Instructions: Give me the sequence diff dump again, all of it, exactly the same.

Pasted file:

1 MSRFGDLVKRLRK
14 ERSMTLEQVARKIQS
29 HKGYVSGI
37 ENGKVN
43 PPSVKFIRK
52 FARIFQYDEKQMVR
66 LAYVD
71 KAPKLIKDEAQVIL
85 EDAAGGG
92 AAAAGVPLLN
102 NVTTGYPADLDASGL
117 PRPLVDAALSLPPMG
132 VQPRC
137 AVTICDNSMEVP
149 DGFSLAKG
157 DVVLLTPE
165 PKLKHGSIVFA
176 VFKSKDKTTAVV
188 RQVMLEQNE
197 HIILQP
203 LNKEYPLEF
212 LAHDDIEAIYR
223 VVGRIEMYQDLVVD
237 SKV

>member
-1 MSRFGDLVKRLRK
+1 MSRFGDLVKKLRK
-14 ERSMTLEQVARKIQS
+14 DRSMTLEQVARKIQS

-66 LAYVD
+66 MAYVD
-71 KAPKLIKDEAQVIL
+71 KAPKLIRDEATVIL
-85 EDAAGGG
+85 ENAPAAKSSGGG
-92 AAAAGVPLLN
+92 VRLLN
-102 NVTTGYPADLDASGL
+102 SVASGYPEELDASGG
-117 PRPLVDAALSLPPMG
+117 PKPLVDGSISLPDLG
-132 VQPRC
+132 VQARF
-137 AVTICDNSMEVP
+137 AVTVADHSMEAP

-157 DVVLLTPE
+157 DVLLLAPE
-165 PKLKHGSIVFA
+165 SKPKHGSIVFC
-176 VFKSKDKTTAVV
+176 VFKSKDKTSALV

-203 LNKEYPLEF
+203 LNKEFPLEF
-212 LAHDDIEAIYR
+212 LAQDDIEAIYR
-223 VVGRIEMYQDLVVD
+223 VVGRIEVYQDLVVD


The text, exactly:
1 MSRFGDLVKRLRK
14 ERSMTLEQVARKIQS
29 HKGYVSGI
37 ENGKVN
43 PPSVKFIRK
52 FARIFQYDEKQMVR
66 LAYVD
71 KAPKLIKDEAQVIL
85 EDAAGGG
92 AAAAGVPLLN
102 NVTTGYPADLDASGL
117 PRPLVDAALSLPPMG
132 VQPRC
137 AVTICDNSMEVP
149 DGFSLAKG
157 DVVLLTPE
165 PKLKHGSIVFA
176 VFKSKDKTTAVV
188 RQVMLEQNE
197 HIILQP
203 LNKEYPLEF
212 LAHDDIEAIYR
223 VVGRIEMYQDLVVD
237 SKV

>member
-1 MSRFGDLVKRLRK
+1 MSRFGDLVKKLRK
-14 ERSMTLEQVARKIQS
+14 DRSMTLEQVARKIQS

-66 LAYVD
+66 MAYVD
-71 KAPKLIKDEAQVIL
+71 KAPKLIRDEATVIL
-85 EDAAGGG
+85 ENAPAAKSSGGG
-92 AAAAGVPLLN
+92 VRLLN
-102 NVTTGYPADLDASGL
+102 SVASGYPEELDASGG
-117 PRPLVDAALSLPPMG
+117 PKPLVDGSISLPDLG
-132 VQPRC
+132 VQARF
-137 AVTICDNSMEVP
+137 AVTVADHSMEAP

-157 DVVLLTPE
+157 DVLLLAPE
-165 PKLKHGSIVFA
+165 SKPKHGSIVFC
-176 VFKSKDKTTAVV
+176 VFKSKDKTSALV

-203 LNKEYPLEF
+203 LNKEFPLEF
-212 LAHDDIEAIYR
+212 LAQDDIEAIYR
-223 VVGRIEMYQDLVVD
+223 VVGRIEVYQDLVVD